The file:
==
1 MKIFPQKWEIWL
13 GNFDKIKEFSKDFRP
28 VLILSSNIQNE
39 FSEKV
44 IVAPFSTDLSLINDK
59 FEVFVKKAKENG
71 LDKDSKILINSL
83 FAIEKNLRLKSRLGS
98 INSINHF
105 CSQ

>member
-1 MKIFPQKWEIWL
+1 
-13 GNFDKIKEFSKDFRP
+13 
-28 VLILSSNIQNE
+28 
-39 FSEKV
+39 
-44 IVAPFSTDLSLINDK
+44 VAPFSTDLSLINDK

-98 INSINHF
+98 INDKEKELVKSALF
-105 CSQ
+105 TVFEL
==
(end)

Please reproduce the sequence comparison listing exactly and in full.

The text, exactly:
1 MKIFPQKWEIWL
13 GNFDKIKEFSKDFRP
28 VLILSSNIQNE
39 FSEKV
44 IVAPFSTDLSLINDK
59 FEVFVKKAKENG
71 LDKDSKILINSL
83 FAIEKNLRLKSRLGS
98 INSINHF
105 CSQ

>member
-1 MKIFPQKWEIWL
+1 
-13 GNFDKIKEFSKDFRP
+13 
-28 VLILSSNIQNE
+28 
-39 FSEKV
+39 
-44 IVAPFSTDLSLINDK
+44 VAPFSTDLSLINDK

-98 INSINHF
+98 INDKEKELVKSALF
-105 CSQ
+105 TVFEL